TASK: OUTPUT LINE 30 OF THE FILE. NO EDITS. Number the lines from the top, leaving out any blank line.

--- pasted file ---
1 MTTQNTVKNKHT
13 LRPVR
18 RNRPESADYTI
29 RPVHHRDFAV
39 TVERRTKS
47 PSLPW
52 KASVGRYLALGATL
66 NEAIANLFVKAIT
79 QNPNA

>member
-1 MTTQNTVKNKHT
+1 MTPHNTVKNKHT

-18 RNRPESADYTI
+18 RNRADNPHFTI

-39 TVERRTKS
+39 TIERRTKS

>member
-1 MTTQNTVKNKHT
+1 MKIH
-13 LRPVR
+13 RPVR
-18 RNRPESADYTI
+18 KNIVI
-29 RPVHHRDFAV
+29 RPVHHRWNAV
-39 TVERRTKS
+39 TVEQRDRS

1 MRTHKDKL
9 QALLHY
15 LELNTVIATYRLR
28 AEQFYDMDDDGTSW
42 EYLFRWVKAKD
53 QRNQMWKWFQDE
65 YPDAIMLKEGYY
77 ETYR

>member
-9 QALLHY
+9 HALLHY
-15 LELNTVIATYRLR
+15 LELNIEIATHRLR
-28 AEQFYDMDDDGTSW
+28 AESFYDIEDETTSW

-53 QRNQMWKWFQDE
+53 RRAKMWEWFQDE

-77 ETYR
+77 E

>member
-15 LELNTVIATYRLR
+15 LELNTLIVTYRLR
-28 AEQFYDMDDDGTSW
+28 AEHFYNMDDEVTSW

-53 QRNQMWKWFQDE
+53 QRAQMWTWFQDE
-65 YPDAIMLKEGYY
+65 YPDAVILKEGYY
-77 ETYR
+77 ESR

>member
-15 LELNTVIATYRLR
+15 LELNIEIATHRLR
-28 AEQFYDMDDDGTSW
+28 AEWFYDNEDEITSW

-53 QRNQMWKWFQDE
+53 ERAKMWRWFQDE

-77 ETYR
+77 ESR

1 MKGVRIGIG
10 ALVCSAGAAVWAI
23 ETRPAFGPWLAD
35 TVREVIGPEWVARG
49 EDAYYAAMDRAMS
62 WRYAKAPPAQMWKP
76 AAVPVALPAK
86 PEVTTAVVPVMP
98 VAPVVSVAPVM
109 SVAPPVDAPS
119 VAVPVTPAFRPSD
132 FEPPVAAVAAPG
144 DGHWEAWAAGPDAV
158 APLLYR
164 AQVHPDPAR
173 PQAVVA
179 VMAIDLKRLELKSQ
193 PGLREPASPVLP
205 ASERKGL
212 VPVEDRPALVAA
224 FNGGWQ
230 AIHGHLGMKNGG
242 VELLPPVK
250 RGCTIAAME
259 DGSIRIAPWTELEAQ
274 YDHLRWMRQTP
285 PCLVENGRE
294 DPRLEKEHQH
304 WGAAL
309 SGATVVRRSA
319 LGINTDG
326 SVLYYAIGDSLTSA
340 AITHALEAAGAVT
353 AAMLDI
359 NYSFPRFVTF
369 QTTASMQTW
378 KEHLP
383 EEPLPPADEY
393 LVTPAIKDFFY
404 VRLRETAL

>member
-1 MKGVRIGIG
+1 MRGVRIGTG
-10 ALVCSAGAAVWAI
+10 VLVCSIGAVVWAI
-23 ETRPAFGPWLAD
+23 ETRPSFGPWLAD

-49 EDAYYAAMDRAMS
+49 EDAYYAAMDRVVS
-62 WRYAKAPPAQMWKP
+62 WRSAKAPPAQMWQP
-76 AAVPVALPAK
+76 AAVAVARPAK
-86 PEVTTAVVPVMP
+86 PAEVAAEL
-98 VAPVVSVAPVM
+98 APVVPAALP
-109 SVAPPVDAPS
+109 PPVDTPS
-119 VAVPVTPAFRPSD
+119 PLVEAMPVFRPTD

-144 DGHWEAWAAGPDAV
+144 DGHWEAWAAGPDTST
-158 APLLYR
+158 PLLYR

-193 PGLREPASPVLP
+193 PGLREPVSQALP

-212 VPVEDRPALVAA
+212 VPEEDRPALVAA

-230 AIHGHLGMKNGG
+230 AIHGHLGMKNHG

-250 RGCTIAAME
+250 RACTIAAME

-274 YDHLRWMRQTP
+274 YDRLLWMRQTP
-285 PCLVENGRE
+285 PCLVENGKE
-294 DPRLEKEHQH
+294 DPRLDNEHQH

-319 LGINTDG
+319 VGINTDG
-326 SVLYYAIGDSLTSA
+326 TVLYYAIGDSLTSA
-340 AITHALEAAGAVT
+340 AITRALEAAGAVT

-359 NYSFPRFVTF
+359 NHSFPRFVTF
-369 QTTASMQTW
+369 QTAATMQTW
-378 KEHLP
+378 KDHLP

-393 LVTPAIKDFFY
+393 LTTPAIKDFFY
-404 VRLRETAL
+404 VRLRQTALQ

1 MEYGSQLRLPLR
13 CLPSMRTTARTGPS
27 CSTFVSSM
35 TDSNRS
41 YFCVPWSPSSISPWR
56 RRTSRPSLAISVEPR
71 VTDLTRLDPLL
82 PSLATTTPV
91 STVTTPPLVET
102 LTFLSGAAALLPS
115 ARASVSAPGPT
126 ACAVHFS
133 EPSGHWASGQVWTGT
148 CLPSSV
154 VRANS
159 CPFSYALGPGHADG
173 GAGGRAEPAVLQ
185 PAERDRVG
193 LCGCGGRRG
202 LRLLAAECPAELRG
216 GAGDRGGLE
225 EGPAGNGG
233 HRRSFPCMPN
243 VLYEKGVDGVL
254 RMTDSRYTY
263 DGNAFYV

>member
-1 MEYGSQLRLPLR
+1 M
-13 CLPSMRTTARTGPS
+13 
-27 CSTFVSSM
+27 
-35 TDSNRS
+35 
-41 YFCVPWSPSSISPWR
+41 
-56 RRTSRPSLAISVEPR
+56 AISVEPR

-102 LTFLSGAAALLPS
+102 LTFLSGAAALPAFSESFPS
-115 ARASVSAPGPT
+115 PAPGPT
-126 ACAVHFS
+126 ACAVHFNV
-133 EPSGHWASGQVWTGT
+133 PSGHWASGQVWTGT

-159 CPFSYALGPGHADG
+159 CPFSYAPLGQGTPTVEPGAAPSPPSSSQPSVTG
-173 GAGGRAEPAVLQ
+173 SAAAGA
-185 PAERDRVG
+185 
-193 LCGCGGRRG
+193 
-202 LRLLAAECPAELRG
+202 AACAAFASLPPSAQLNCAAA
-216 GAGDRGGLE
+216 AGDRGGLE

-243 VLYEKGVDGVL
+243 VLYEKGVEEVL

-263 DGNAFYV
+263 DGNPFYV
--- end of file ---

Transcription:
15 LELNTVIATYRLR